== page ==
By Jim Schutze
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When I walk into the modest house in North Garland, the children—McKayla and Matthew Butler Jr.—quickly latch onto my legs, 1-year-old daughter on the left, 2-year-old son on the right. "They miss their daddy," says Teresa Butler as she leads me past the family dog and a collection of paper plates resting precipitously on an ottoman. "Excuse the mess. We're having a sort of a picnic."
Seven weeks ago, Teresa's son Matthew, owner of Zion Gate Studio, was shot to death along with his best friend and business associate, Steve Swan, outside Butler's Garland music studio. The men accused of killing them, James Broadnax and Demarius Cummings, were, police say, teenagers looking for a car to steal. According to police reports, the pair took a DART train and hopped out in Garland where they stumbled upon Butler and Swan coming out of the studio. The murders could have happened to anyone that night, anyone unlucky enough to cross paths with Broadnax and Cummings.
"The killers were just in a bind and needed a car," Teresa says with the matter-of-factness of a police detective. "We live in an evil world, and things happen, but this wasn't God's plan for my son."
Teresa's daughter-in-law, Jamie, joins us in the living room as the children crawl around and squeal. Jamie has moved from the condo she shared with Matthew and the children, and her living arrangements now alternate between her parents' home in Rockwall and her mother-in-law's house.
"I'm still numb," Jamie says. "With the children and the business, I have to keep going."
Matthew did not have life insurance and Jamie was recently laid off, so amidst the mourning, the now-single mother must deal with some disconcerting financial worries. Despite the cruelty thrust upon her, Jamie Butler's strength, as well as that of her mother, is remarkable.
"I don't know how she's done it, kept so together," says Matthew Kennedy, an engineer who was working at another studio the same night Matthew Butler was killed. "If it was me, I'd be crawled up in a ball, living in the closet." Kennedy is one of several engineers at Paul Osborn's Audio Dallas who have volunteered their time in order to make certain Zion Gate keeps running.
"Paul and Matthew Butler were very close," Kennedy says. "And I'm trying to find someone to help Ms. Jamie run the studio."
Kennedy says that he will soon find someone to assist Jamie in the everyday operation of the business.
"It's like not being an accountant and then being asked to do the books," Kennedy says. "We didn't want Jamie to be left in the dark."
Under Matthew Butler's guidance, Zion Gate Studio had become a small-business success story. Known primarily for working with traditional Christian acts, Matthew didn't mind recording secular bands as well.
"Matthew would work with anyone," says Jamie, "except demonic types."
The demonic types, though, were few and far between as Zion Gate became a successful studio thanks to Matthew and Steve's work ethic as well of the business savvy of tapping into the burgeoning area Christian music scene.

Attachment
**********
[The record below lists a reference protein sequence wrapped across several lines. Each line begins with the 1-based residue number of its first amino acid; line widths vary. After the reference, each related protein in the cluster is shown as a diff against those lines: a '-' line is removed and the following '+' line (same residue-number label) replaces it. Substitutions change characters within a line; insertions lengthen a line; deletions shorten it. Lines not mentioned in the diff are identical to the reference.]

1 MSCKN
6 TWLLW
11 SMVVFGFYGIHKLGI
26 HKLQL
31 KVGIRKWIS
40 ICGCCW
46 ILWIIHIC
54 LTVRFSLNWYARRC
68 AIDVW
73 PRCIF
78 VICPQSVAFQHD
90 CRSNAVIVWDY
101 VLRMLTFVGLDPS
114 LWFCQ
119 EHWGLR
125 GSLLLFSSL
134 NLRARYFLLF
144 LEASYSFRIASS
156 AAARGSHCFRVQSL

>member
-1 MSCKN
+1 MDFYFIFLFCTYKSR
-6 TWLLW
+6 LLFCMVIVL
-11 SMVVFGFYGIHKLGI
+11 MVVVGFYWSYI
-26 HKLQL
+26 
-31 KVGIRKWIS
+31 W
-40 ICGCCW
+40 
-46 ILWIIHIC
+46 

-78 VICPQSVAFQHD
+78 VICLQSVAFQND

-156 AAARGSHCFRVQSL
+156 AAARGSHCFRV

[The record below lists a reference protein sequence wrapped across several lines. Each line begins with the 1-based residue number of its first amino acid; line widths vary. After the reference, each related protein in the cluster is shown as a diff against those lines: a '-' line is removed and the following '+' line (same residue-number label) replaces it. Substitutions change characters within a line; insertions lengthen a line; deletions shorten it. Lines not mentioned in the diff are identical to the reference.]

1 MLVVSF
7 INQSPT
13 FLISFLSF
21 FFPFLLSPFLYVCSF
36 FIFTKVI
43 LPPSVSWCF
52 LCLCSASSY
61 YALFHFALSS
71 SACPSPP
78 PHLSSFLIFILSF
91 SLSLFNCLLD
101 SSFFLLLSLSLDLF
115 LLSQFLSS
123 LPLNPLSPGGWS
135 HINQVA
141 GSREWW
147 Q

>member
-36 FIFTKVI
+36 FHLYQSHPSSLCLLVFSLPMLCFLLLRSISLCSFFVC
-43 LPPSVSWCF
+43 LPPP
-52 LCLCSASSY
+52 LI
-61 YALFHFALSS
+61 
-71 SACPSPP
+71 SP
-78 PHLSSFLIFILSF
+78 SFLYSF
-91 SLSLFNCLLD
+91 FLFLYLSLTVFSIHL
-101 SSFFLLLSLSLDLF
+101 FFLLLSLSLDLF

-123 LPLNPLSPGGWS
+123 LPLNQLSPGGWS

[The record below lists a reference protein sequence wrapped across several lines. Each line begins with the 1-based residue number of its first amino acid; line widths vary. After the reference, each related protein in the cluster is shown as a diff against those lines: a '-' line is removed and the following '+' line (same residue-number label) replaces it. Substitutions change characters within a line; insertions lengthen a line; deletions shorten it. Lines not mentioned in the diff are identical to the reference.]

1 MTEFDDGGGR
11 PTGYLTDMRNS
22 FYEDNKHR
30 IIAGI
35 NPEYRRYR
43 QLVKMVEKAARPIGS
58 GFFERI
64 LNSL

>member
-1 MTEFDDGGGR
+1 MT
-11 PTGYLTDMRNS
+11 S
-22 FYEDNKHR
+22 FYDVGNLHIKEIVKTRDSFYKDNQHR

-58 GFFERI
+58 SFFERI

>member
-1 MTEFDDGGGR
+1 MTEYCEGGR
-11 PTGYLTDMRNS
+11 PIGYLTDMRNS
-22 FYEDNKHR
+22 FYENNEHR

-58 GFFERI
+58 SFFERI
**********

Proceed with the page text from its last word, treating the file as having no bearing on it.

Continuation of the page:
Back in her house, Teresa talks about her son's spirituality, how she knows that Matthew is happy in heaven. Jamie nods as she pulls Matthew Jr. onto her lap.
"Matthew knew where he was going to go after he died," Teresa says. "He was a good, strong Christian."
As strong as her faith may be, the death of her son did cast doubts, however briefly, in the mind of Teresa Butler.
"It's normal and natural," she says. "We're human, and we doubt, and we have fear, and we question God, but ultimately, we come back to knowing that he is what he says he is, and he does what he promises."
As she describes the events of that night, she bounces her grandchildren on her knee as if her son is about to walk through the front door.
"It makes it easier when you know that you're going to see your loved one again," Teresa says.
When I leave the Butlers' house, I think that this story is about more than friends, neighbors and strangers helping out a widow and her two infant children. This story is about murder, about a random killing of a man who wanted to help others make music and the peripheral damage brought about by one heinous act. It's about despair and hope and strength and the remarkable, resilient act of healing. Teresa's faith isn't the kind where Jesus wants you to be a millionaire. Her devotion, almost frightening in its intensity, colors every aspect of her life.
"Matthew told me that he was tired and that he wanted to see his [deceased] grandpa and grandma," says Jamie. The last song Matthew was working on the night he was killed was called "We All Die Before Our Time."
Many of the artists who have worked with Matthew are joining together to help his family. A benefit concert is set for October 31, and Teresa wants everyone to know that there's room for anyone else who wants to join in. Interested parties can call 469-619-2556 to leave a message.
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